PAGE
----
Birthday biographies

October is always my favourite month, but I especially adored it this year because it was a Big Birthday and therefore meant a big o’ knees-up was due.

Yorkshire Dales birthday bash...and some very silly costumes

Yorkshire Dales birthday bash…and some very silly costumes

30 friends and family converged on a converted schoolhouse bunkbarn in the Yorkshire Dales for an Old Skool Bunkhouse Bash, complete with ‘old skool’ costumes, 4 cakes and 198 pints of beer. Not everyone was able to take part in lots of booze and silliness, but thank you to all my friends for their best wishes, cards, presents and general friendship. You guys.

As well as the party, I also went to the theatre (twice!) to see an adaptation of Daphne Du Marier’s Rebecca and a National Theatre Encore screening of Hamlet starring old Benedict Cumberbatch. Both theatre trips were preceded by dinner, drinks and lots of cards and presents. And some of these were books of biography. (Hurrah!)

Tove JanssonFirst, the latest biography of Tove Jansson. I had read Boel Westin’s Tove Jansson: Life, Art, Words in January 2014 (and blogged about my journey through delight to disappointment as it progressed here) and knew that there was a new Tove book on the market, so was very excited to receive  Tuula Karjalainen‘s Tove Jansson: Work and Love from my good friend Stuck-In-A-Book, who followed this treat up with…

My Katherine Mansfield Project by Kirsty Gunn: a literary biography – sort of! SIaB loves KM, but (shush or he’ll hear) I’ve never read a word by her. Kirsty GunnThis might well be my perfect introduction to a new-to-me author, as it combines Kirsty Gunn’s autobiographical exploration of Mansfield’s (and her own) home town of Wellington, NZ, along with ‘the profound influence of Mansfield’s work on [Gunn’s] own creative journey’.

Can’t wait to get stuck in to both of these beautiful books. Thanks SIaB, and happy birthday for yesterday yourself!

Hannah Hauxwell

A few years ago I was holiday in Shropshire with a group of friends from university, having a cheeky free holiday in a cottage belonging to one of their aged relatives. Hannah HauxwellOne wet day we went in to Shrewsbury, intent on warming ourselves up with the finest Shropshire ale. En route to a boozy establishment, we could not resist the lure of a charity shop (two of the group are ardent bargain rootlers) and there I found Hannah, a biography of Yorkshire woman Hannah Hauxwell. Although I had no idea who she was, a quick flick through told me that this was a rural history biography, a genre of which I am inordinately fond, so I parted with £2 and Hannah was mine.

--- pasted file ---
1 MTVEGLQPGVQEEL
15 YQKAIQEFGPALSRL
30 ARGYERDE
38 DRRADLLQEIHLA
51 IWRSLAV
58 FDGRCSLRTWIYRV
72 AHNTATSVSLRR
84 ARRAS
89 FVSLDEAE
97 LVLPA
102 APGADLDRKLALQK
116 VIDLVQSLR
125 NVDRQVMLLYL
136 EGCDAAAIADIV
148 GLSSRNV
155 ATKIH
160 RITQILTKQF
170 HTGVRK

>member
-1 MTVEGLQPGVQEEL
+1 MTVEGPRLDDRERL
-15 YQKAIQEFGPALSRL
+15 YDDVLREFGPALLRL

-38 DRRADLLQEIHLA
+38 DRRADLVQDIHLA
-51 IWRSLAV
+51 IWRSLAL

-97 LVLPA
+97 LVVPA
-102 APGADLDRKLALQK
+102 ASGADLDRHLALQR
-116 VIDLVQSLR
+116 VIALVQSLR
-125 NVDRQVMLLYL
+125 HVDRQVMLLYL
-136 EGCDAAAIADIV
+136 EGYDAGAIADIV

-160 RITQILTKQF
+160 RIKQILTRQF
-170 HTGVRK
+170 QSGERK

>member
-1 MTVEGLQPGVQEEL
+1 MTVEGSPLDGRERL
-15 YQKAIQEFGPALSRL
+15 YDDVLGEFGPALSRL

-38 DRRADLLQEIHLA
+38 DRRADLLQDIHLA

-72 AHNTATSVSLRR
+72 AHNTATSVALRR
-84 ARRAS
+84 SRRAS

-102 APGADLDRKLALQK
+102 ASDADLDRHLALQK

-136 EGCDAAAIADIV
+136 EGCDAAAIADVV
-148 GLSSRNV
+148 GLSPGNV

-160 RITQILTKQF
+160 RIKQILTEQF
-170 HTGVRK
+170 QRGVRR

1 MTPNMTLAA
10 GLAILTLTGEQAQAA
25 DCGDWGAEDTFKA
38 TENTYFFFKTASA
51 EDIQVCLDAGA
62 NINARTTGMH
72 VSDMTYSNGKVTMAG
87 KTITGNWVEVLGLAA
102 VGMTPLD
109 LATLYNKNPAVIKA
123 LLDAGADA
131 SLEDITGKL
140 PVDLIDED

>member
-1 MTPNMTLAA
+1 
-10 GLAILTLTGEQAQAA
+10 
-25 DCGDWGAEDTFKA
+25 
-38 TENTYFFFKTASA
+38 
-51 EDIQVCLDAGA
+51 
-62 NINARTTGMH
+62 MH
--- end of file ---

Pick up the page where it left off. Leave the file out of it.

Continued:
Having grown up without a television in the house, popular cultural phenomena of the late twentieth century generally passed me by. This included Hannah Hauxwell’s landmark appearance on Yorkshire Television’s Too Long A Winter. If you too were similarly culturally deprived, or simply too young to remember 1973 (actually, this includes me), you can meet Hannah here:

Hannah’s life is unimagineable demanding by today’s standards, and even by those of the 1970s. No running water, no electricity, complete isolation, food hung in bags to keep the rats off: then in her forties, she looked decades older. But what charmed her audience, then as now, was the deep calm and sense of almost childlike wonder with which she viewed the world. She is almost Wordsworthian in her lyric connection to the landscape, her inflection and gentle turn of phrase belonging to a different era.

The book itself is a compilation volume written by television producer Barry Cockcroft over the thirty years that he worked with Hannah. It is interspersed with photos from Hannah’s family albumn, but also contains some wonderful images from Beamish, the living museum of the north, showing life in the Yorkshire Dales.

Walker children at Briars Dyke, Baldersdale (Beamish Museum's People's Collection)

Walker children at Briars Dyke, Baldersdale (Beamish Museum’s People’s Collection)

Many of them have been digitised in their ‘People’s Collection’ project – have a look for yourself here: www.beamish.org.uk/collections/. You can also see a selection of photographs of Hannah published by the Yorkshire Post on the occasion of her 85th birthday, and read about her in People of Yorkshire, volume 7.

Somewhat surprisingly, given the hardship she endured for most of her life, Hannah is still alive and has just celebrated her 89th birthday. She now lives at Cotherstone, a few miles from Baldersdale, and has travelled all over the world in the years since she moved there. But Hannah’s name lives on in Baldersdale, for when she sold her farm a conservation charity was able to buy some of the meadowland. They realised that because Hannah’s family had never used artificial fertiliser on the land, it was a haven of wild flowers, unusual grasses and rare animals.

Hannah's meadow, Baldersdale by Ashley Columbus

Hannah’s meadow, Baldersdale by Ashley Columbus

They called it ‘Hannah’s Meadow’ and you make a pilgrimage there thanks to the Durham Wildlife Trust: durhamwildlifetrust.org.uk/visitor-centres/hannahs/

I went a year or so ago, on a wet grey autumn day – and even then it was beautiful.